There's always hope in stand

  • Follow Rob Pavey

It's funny how quickly things can turn around in a deer stand.

Video: Augusta Outdoors
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The other afternoon I hunted a tower in the elbow of a power line. In front of me was a linear food plot; to my left was a swath of broomstraw and briers.

I had high hopes when I arrived but was disappointed to see loggers at work nearby. As I drove in, however, they piled into their van and left, and all was quiet.

By 5 p.m. I was in the stand. Twenty minutes later they returned in a noisy 18-wheeler with an empty trailer, which they proceeded to fill with cut pines.

The racket was deafening and I figured the hunt was over.

I amused myself watching -- through binoculars -- the harvester load trees onto the trailer. Once all the trees were loaded, there was still room in the trailer, so they cranked up a menacing monster of a machine that rolled across a food plot and started shearing off pine trees at the base.

As all this activity was under way, I happened to look to my left. A buck ambled to the edge of the power line and stood there for a full minute. It was out of range, but nonetheless handsome and obviously unfazed by loggers. It trotted across and vanished.

It was after 6 p.m. when the "feller-buncher" disgorged its last load of pines into the trailer. In the interim, a second buck had crossed the power line to my left.

As the crew loaded up to leave, there was half-hour of shooting light left. I had a newfound appreciation for how hard loggers work, but little hope of seeing deer.

No sooner than the dust had settled, a doe appeared in the same food plot where the tree whacker had roared moments earlier. As the shadows lengthened, more deer arrived.

By the time I climbed down to go home, there were seven deer in the darkness below -- four in front of me and three to my left. There was nothing I chose to shoot, but it was an entertaining adventure.

I'd call that a bad hunt gone good.

RAMPANT RABIES: Columbia County continues to produce more and more rabid animals, including a raccoon picked up last weekend by Animal Control on Creekview Circle, off Columbia Road.

It tested positive for rabies, just as 10 other animals -- including foxes and a coyote -- have in recent months, according to Emergency Services director Pam Tucker. The raccoon had bite marks -- indicating it had been in contact with another animal.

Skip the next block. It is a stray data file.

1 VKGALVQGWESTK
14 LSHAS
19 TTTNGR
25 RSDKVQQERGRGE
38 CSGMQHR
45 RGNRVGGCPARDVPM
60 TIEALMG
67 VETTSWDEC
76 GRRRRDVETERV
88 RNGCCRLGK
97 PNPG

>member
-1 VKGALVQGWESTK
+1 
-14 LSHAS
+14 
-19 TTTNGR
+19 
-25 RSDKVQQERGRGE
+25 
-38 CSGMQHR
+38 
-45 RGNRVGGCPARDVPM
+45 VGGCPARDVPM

The discovery of the 11th confirmed case in Columbia County this year means there are probably more dangerous animals in circulation, so folks who have pets in semi-rural or outdoor areas need to make sure their vaccinations are up to date.

DUNSTAN CLASSIC: The Richard Dunstan Memorial Sporting Clays Classic drew 27 participants this year and raised more than $6,000 for the Georgia-Carolina Boy Scouts of America Council.

Seven teams turned out for the Oct. 4 event, held at Pinetucky Gun Club. The team that captured first place included Barney Dunstan, Bill Trotter, Wayne Ewing and Steve Harding.

NWTF CHANGES: The National Wild Turkey Federation continues to rebuild its management team after losing three top executives -- including CEO Rob Keck -- in a purge by the board of directors in March.

The most recent appointees are Donna Leggett, a St. Simon's Island, Ga., native who -- as the new vice president of development -- will work with fund- raising programs. She has been with NWTF since 1998. Also promoted was Danny Young, an employee since 1993, whose new title is vice president of marketing. Young, from Eastover, S.C., previously was director of advertising and licensing.

In June, George C. Thornton, of Elberton, Ga., was chosen to succeed Keck, who resigned March 26 after 30 years with the organization. Before Keck resigned, the board fired chief operating officer Carl Brown and vice president Dick Rosenlieb.

Reach Rob Pavey at 868-1222, ext. 119 or rob.pavey@augustachronicle.com.

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